Greetings from Copenhagen! I am spending a couple of days in Denmark and Sweden visiting a number of patient hotels with colleagues from CCG commissioning teams, health trusts, CQC and care providers and finding how this model of delivery fits into the health and care architecture in these countries – and of course lessons to be learned for the UK in terms of future delivery of health and care.

Today, we visited one of the early Patient Hotels, co-located on the Odense University Hospital site. The vision for the patient hotel came forward to provide additional support for the hospital to reduce the length of stay within the acute setting – enabling people to stay there in pre and post admission situations. Over time this has emerged into a model where this continues to be part of the role, but there is an increasing use of the hotel to provide space for people who are receiving outpatient treatment and have either travelled for long distances to receive the treatment, or are using it during the day whilst they have sporadic periods of treatment such as IV antibiotics.

The first lesson appears to be around flexibility. It has been essential that the patient hotel has been able to adapt it’s offering over time. It has had to repurpose the building as numbers of rooms have reduced, times and services required within the hotel have changed, and the needs of patients and relatives staying with the rooms have also shifted. Many of the changes have also been driven by enhancements in the delivery of medical services, with a much greater emphasis on day surgery, and new ways of working in the delivery of outpatient services.

The next lesson relates to the relationship between the hospital and the hotel. At the OUH patient hotel, the flow into the hotel is driven by the hospital, and therefore the success or otherwise of the hotel is not within their gift. The hotel in this instance was run as an in-house operation, which potentially presents limitations on the ability to influence the flow into the hotel through independent means.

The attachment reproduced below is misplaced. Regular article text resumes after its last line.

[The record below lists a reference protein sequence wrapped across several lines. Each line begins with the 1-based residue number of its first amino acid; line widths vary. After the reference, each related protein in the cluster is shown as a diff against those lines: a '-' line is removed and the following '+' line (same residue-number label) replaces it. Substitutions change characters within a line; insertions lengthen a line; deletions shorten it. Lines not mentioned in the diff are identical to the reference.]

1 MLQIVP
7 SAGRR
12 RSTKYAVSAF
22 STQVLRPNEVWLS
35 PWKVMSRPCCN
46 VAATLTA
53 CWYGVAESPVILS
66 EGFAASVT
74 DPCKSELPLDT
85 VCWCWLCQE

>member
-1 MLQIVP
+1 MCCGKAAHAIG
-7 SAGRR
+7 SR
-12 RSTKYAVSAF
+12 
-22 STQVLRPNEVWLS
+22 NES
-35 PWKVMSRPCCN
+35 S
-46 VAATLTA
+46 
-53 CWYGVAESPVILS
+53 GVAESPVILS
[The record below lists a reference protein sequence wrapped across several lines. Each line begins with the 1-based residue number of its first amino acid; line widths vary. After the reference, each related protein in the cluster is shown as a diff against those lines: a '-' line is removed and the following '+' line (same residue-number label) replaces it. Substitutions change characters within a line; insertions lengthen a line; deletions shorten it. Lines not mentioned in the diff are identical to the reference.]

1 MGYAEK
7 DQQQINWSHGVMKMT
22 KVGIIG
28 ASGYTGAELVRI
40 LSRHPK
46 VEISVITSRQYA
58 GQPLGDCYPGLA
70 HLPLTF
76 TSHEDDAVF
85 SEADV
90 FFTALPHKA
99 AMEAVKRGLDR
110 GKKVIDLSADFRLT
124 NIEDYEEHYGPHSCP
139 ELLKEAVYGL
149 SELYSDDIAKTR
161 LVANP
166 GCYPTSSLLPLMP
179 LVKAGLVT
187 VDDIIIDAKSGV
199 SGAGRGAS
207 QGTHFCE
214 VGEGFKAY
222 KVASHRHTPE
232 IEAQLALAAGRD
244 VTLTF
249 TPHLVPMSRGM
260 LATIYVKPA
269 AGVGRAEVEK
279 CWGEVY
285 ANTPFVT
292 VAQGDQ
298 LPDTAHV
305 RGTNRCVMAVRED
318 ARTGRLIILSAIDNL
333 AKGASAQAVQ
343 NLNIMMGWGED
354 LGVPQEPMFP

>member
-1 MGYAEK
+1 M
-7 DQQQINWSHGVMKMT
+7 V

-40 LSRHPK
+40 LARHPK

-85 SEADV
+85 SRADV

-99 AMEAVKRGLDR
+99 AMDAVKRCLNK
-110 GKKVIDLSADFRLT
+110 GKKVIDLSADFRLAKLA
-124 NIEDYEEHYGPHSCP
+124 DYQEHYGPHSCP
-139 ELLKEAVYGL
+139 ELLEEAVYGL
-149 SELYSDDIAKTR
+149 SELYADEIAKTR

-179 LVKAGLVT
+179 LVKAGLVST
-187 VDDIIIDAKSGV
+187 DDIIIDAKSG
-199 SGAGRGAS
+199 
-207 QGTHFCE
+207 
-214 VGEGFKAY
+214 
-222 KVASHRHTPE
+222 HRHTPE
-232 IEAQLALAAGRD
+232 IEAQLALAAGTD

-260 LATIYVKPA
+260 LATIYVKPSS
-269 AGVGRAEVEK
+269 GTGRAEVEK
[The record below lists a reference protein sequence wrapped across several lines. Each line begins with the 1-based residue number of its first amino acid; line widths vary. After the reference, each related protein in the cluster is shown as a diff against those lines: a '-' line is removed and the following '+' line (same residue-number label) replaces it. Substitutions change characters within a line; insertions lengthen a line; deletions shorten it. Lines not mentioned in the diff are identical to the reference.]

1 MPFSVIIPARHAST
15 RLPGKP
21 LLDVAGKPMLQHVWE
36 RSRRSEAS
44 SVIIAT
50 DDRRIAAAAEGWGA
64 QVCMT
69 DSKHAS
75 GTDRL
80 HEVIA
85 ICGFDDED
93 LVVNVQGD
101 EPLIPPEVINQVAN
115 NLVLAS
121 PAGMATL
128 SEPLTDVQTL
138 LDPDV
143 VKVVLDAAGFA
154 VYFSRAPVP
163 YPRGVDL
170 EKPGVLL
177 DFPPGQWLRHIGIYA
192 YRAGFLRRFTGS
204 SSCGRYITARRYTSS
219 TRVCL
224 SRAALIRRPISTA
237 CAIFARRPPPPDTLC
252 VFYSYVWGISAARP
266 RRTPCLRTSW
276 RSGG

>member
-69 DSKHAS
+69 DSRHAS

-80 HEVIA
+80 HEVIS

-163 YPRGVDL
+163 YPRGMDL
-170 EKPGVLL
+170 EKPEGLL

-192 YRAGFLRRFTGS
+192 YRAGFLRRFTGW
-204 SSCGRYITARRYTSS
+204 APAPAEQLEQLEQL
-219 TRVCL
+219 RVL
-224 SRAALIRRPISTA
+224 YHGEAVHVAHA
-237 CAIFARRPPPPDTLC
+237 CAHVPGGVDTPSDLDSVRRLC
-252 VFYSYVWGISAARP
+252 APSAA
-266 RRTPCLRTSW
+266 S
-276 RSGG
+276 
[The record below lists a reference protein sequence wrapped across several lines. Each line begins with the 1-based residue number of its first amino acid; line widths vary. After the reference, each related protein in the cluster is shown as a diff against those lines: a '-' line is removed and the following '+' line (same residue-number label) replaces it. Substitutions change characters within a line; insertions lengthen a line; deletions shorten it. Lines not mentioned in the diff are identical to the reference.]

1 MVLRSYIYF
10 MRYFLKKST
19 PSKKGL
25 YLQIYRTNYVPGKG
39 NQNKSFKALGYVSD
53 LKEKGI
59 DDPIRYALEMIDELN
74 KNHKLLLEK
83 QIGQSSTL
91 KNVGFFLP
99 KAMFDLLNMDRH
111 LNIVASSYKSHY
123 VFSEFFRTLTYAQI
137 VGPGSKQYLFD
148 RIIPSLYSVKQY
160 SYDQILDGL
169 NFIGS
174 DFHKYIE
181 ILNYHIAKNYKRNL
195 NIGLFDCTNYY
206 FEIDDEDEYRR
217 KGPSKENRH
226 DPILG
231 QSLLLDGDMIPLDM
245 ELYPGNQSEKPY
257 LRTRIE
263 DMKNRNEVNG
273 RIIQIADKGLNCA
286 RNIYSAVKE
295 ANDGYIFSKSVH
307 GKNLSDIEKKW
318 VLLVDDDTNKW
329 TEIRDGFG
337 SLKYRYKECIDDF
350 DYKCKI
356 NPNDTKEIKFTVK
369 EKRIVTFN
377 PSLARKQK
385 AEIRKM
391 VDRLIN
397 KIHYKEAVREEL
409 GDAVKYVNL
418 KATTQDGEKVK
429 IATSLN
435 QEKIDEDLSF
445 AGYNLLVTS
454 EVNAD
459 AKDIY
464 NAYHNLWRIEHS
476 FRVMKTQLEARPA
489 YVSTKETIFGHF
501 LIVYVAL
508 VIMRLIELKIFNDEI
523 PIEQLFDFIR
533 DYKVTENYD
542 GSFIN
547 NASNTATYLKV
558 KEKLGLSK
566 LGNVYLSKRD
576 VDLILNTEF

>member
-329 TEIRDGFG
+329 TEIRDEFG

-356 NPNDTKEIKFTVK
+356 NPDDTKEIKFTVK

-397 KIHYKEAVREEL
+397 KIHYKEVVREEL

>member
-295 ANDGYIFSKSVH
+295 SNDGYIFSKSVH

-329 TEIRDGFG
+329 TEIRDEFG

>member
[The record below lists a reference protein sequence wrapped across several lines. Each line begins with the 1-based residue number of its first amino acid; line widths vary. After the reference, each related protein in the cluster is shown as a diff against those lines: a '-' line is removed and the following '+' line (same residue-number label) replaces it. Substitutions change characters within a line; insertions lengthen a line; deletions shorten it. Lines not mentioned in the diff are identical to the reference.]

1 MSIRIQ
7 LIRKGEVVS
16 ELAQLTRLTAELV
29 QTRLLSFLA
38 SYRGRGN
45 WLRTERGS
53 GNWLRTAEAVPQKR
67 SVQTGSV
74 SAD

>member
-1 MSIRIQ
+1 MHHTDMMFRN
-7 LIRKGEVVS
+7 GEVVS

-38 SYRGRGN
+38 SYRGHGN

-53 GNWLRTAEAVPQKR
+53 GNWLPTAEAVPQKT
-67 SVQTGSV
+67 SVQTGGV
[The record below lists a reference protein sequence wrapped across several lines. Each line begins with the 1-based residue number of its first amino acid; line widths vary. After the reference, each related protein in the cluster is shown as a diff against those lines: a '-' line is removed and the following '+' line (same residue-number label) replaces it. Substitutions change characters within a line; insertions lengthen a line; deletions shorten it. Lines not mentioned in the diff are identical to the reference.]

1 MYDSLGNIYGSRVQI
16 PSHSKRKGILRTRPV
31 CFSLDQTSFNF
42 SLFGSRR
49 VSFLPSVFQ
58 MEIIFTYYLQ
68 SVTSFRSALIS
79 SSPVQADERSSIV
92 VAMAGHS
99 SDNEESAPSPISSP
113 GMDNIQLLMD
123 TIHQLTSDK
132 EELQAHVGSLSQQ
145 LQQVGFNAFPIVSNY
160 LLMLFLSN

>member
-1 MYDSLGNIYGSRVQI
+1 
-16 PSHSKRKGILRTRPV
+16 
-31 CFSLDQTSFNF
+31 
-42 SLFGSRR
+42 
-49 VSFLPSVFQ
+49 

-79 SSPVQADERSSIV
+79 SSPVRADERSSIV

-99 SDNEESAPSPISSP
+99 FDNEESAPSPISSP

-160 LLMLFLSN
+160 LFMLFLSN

In 2018 there was a directive from the Danish government for all municipalities in Denmark to develop an acute team. The responsibility for the team was to sit with the municipality – and the team was again to focus on prevention – looking at how an acute team of nurses and para medics could redirect people either away from hospital, or out of the A & E departments within the hospital. The outcomes of the team are impressive – and provide a model of acute support for people with short term needs (2 to 5 days).

There were some real lessons around integration in this model. Firstly, the funding of the team was through the municipality (the local authority for the area) and secondly that the team was physically co located with the Accident and Emergency department in Odense. This physical location of the team greatly enhanced the understanding and potential of the team to address those who were coming into A & E. The funding and ownership of the team at municipality level ensure that the referral routes onto longer term services were more straightforward and direct. In essence – they offer a bridge between the comparatively boxed in services.

There were some early comparisons to be made between this particular acute team and a number of models within the UK including the work around Home First, and colleagues from the Health Trust shared their experience of their Home from Hospital Team and I was reminded of the interesting work that Hilton Nursing Partnership have been offering across parts of England. However, the funding and therefore ownership of the medical team by the local authority appeared to create significant opportunities for integration that should not be ignored.

In addition – what struck me was the way in which both the Acute Team and the A & E team were seeing this integrated approach between secondary and community services as offering opportunities to reach out to wider stakeholders – with a particular focus on how they could support residential and nursing homes. The Acute Team were working actively with nursing homes to support them through training and coaching them to ‘talk the talk’ with medics, so that they could accurately and effectively communicate changing needs and requirements of the people they support. The A &E team were also beginning to consider how they might send their emergency paramedics directly to nursing homes to assess on site.

There is much to learn – and I am looking forward to tomorrow – where we head to Sweden to see how the patient hotel model has developed further…

Keep up to date on Vic’s trip by following her on twitter – @vicrayner

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